The timer advancing at all means the timer motor is good.

If the timer has been replaced to try to correct this immediate problem the contacts of it are very likely fine as well but the particular contacts involved might be able to be tested.

On an auto cycle the timer terminal TM (short for Timer Motor?) looks to switch to timer terminal OR (orange?). On a timed setting the TM terminal switches to terminal WB (white with black tracer?) instead. That's the only difference in the power circuit to the timer motor on those 2 settings.


Dan O.
 

johnsojm15

Premium Member
Joined
Sep 13, 2019
Messages
4
Location
Atlanta
A few more cycles of laundry have given me some more clues. Now I'm leaning towards the power supply to the timer being the issue.

First, auto-dry no longer advances either. It did for a couple loads but now has stopped. However, when I turn the timer knob (before starting the unit), I can (sometimes) hear the timer clicking.

So, given that 1) this is affecting multiple timer units 2) the dryer unit still runs and 3) the timer seems to be getting power (as evidenced by the clicking) but not advancing... what the heck is the issue here? Is it a power-to-the-timer thing? I replaced the power cord (from 3 wire to 4 wire) when I moved into my new place in March. I've swapped out the element and the fuses all at least once over the life of the dryer. Is it possible I messed something up with one of those to cause the timer to get less power than needed? Is that even a possibility?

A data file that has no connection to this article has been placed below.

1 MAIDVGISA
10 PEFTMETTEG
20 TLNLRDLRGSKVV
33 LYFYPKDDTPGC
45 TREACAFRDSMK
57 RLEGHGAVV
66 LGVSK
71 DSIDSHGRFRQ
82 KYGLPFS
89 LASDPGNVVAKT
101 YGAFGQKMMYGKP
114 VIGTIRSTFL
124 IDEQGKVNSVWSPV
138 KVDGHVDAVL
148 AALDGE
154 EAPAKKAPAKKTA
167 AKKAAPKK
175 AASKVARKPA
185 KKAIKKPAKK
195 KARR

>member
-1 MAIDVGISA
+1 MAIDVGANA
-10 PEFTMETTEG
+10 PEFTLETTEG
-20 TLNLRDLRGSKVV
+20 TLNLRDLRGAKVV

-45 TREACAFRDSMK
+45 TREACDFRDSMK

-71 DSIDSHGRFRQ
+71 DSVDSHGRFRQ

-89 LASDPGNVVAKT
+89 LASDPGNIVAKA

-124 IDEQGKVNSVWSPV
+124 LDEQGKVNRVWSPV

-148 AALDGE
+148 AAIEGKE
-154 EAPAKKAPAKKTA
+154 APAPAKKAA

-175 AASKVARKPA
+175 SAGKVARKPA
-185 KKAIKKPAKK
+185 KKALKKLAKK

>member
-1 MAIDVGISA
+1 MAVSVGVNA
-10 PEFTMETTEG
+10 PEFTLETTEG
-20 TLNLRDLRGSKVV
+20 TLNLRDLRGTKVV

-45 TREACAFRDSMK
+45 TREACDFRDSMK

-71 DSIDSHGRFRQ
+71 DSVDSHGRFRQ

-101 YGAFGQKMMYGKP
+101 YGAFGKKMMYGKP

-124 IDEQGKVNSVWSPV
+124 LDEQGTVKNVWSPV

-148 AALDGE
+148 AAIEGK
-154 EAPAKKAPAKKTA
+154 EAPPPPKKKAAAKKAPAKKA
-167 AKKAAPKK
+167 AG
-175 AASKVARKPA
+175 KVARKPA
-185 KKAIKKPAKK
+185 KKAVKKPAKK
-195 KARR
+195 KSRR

rickgburton

Appliance Tech - Moderator
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Messages
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Murray, Utah 84107, United States
Put the machine on timed dry about 40 minutes. Drum empty and lint screen clean. Start the dryer. If the timer doesn’t advance here’s the part you need:

 

johnsojm15

Premium Member
Joined
Sep 13, 2019
Messages
4
Location
Atlanta
I called in the big guns (my much more handy father) on this, and I think we figured it out. After taking the timer apart, we found arc burns on a couple of the contacts. After sanding those clean, reassembling and reinstalling the original timer, I think we're back in business. Turns out both timers (I had ordered a much, much cheaper version of the timer linked above) had the same arc burns. Gee, wonder why the second timer ended up in the scrap heap.

So, if anyone is as stubborn as I am in trying to resuscitate a 20 year old dryer and unwilling to spend $120 on a new timer, check that out. It could be as easy (heh... like this was easy) as cleaning up a few pieces of copper.
 

rickgburton

Appliance Tech - Moderator
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Messages
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Location
Murray, Utah 84107, United States
It’s a lot easier if you remove the “C” clip around the shaft just above the metal plate. It makes it easier putting the cam back without bending the contacts.